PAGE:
the download speeds.

Later Cox upped the general pipe speed, first to 4 Mbit, then higher, now 
6-9 Mbit at the standard tier (7 Mbit here in Phoenix), which would have 
been /great/, except they cut the third news server at about the same 
time, so we were still stuck with 3 Mbit max news service (384kbps per 
connection, 4 connections per server, two servers), tho it now didn't max 
out our entire Internet connection.  That was OK when the pipe was 4 Mbit 
as it allowed one to do other things, say stream Internet radio at the 
same time, without killing the news speed, but as general Internet speeds 
increased, it got more and more frustrating as soon enough, the news 
speeds seemed pretty restricted.

About a year and a half ago, they cut news speeds further when they 
outsourced, to HighWindsMedia (which can't seem to keep its act together, 
there's almost constantly some problem or another, often "stuck" 
connections that you have to change your connected MAC address in ordered 
to get a new IP address to ditch).  HWM still has two server-farms 
available to us, but they track connections globally (and as mentioned,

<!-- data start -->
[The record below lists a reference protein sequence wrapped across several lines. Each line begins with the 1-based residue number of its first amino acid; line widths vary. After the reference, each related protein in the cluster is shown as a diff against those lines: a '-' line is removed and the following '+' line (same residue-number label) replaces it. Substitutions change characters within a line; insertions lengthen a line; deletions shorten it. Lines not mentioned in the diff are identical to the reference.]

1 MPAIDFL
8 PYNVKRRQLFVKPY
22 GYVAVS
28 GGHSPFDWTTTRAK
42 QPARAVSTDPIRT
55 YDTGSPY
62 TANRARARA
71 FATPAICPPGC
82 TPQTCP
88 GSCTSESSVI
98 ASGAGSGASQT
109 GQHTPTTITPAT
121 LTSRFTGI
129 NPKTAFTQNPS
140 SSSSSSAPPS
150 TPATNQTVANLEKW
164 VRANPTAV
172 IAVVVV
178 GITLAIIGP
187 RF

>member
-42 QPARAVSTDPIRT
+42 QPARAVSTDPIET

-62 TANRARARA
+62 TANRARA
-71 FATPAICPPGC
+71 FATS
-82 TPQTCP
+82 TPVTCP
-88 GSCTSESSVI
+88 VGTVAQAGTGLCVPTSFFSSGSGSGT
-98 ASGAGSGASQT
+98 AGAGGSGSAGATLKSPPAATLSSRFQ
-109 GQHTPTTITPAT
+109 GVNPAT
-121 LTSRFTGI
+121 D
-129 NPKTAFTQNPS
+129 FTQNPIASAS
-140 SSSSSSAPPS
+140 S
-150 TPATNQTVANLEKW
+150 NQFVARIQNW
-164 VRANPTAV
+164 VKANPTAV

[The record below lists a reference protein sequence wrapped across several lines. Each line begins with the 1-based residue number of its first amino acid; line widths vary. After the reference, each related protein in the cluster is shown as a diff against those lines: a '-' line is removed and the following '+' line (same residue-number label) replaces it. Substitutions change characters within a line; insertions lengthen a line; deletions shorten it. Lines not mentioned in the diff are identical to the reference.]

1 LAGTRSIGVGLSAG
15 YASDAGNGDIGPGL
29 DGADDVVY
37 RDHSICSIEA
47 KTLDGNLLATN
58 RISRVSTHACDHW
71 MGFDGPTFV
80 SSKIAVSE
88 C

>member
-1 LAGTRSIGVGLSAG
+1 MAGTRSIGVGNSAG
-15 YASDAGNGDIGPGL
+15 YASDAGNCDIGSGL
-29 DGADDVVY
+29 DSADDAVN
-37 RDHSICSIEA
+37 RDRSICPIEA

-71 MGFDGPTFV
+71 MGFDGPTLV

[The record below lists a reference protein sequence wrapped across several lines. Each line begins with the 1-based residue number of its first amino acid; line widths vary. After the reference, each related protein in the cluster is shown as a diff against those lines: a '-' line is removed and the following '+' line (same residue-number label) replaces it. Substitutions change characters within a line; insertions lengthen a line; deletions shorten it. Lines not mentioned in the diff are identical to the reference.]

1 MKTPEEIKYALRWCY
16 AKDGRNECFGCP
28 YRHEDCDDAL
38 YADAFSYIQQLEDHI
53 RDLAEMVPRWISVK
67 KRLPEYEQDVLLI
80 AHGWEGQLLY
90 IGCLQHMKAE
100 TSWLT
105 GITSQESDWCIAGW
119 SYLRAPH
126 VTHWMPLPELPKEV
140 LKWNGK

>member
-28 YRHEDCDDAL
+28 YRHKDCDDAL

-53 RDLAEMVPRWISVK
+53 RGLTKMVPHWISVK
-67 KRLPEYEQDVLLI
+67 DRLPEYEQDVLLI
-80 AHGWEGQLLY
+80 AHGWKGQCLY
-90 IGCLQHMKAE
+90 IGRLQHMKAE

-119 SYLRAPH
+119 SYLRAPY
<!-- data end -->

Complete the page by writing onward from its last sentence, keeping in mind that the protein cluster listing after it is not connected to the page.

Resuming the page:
often get one or more "stuck", which sucks!), and we are now only allowed 
four connections total.  At least they upped the speed per connection, to 
a half-megabit, * 4 connections = 2 Mbps total, but that's still a 
bandwidth cut from before, PLUS with the crappy service and stuck 
connections, one can't even depend on that.

Oh, well, I've argued for quite some time that anyone real serious about 
their news binaries will have at least two sources, generally a low 
reliability but unlimited or low-cost-per-byte provider (which HWM is 
here) for most stuff, and a high reliability high completion high 
retention "premium" server that'll probably cost way more per byte, but 
that is only used for fills not on the "bulk" server, so it works out 

At least Cox is still providing news, including (most) alt.binaries.*, 
unlike many ISPs these days, and the servers do usually work well enough